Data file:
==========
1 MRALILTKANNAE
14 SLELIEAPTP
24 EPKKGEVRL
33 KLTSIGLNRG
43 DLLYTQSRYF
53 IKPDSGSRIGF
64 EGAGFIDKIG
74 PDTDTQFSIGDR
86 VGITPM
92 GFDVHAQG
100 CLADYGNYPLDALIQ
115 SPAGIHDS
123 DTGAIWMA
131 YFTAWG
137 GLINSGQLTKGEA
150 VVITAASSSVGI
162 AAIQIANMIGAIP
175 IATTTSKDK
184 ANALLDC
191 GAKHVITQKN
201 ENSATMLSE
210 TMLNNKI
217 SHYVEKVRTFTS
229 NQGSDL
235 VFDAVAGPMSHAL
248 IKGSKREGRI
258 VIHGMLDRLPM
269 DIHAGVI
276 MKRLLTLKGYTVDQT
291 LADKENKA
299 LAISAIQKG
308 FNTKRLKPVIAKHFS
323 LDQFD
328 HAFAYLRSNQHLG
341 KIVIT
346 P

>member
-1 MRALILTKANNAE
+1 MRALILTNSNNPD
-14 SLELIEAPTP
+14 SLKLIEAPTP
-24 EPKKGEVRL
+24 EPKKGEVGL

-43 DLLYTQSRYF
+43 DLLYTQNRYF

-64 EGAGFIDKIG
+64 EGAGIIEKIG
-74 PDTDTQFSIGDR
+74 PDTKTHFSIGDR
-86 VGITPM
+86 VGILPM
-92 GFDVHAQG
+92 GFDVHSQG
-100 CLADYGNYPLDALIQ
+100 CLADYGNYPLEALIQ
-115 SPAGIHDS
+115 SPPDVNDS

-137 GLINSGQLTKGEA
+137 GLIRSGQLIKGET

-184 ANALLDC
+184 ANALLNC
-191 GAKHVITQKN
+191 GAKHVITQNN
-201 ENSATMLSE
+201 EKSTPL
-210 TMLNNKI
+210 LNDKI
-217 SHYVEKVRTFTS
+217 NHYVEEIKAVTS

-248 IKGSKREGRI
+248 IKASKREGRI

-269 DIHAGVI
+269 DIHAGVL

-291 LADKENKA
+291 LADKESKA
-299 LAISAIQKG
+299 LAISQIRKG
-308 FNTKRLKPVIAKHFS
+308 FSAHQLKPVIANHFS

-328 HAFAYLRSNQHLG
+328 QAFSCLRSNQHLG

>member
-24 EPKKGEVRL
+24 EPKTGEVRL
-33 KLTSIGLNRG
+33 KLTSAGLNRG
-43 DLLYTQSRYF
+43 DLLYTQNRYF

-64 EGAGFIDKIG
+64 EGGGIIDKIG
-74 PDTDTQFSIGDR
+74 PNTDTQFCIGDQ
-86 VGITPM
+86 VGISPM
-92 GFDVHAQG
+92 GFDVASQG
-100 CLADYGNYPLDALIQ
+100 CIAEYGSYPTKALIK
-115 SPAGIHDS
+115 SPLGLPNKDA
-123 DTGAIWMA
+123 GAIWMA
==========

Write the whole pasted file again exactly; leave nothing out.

1 MRALILTKANNAE
14 SLELIEAPTP
24 EPKKGEVRL
33 KLTSIGLNRG
43 DLLYTQSRYF
53 IKPDSGSRIGF
64 EGAGFIDKIG
74 PDTDTQFSIGDR
86 VGITPM
92 GFDVHAQG
100 CLADYGNYPLDALIQ
115 SPAGIHDS
123 DTGAIWMA
131 YFTAWG
137 GLINSGQLTKGEA
150 VVITAASSSVGI
162 AAIQIANMIGAIP
175 IATTTSKDK
184 ANALLDC
191 GAKHVITQKN
201 ENSATMLSE
210 TMLNNKI
217 SHYVEKVRTFTS
229 NQGSDL
235 VFDAVAGPMSHAL
248 IKGSKREGRI
258 VIHGMLDRLPM
269 DIHAGVI
276 MKRLLTLKGYTVDQT
291 LADKENKA
299 LAISAIQKG
308 FNTKRLKPVIAKHFS
323 LDQFD
328 HAFAYLRSNQHLG
341 KIVIT
346 P

>member
-1 MRALILTKANNAE
+1 MRALILTNSNNPD
-14 SLELIEAPTP
+14 SLKLIEAPTP
-24 EPKKGEVRL
+24 EPKKGEVGL

-43 DLLYTQSRYF
+43 DLLYTQNRYF

-64 EGAGFIDKIG
+64 EGAGIIEKIG
-74 PDTDTQFSIGDR
+74 PDTKTHFSIGDR
-86 VGITPM
+86 VGILPM
-92 GFDVHAQG
+92 GFDVHSQG
-100 CLADYGNYPLDALIQ
+100 CLADYGNYPLEALIQ
-115 SPAGIHDS
+115 SPPDVNDS

-137 GLINSGQLTKGEA
+137 GLIRSGQLIKGET

-184 ANALLDC
+184 ANALLNC
-191 GAKHVITQKN
+191 GAKHVITQNN
-201 ENSATMLSE
+201 EKSTPL
-210 TMLNNKI
+210 LNDKI
-217 SHYVEKVRTFTS
+217 NHYVEEIKAVTS

-248 IKGSKREGRI
+248 IKASKREGRI

-269 DIHAGVI
+269 DIHAGVL

-291 LADKENKA
+291 LADKESKA
-299 LAISAIQKG
+299 LAISQIRKG
-308 FNTKRLKPVIAKHFS
+308 FSAHQLKPVIANHFS

-328 HAFAYLRSNQHLG
+328 QAFSCLRSNQHLG

>member
-24 EPKKGEVRL
+24 EPKTGEVRL
-33 KLTSIGLNRG
+33 KLTSAGLNRG
-43 DLLYTQSRYF
+43 DLLYTQNRYF

-64 EGAGFIDKIG
+64 EGGGIIDKIG
-74 PDTDTQFSIGDR
+74 PNTDTQFCIGDQ
-86 VGITPM
+86 VGISPM
-92 GFDVHAQG
+92 GFDVASQG
-100 CLADYGNYPLDALIQ
+100 CIAEYGSYPTKALIK
-115 SPAGIHDS
+115 SPLGLPNKDA
-123 DTGAIWMA
+123 GAIWMA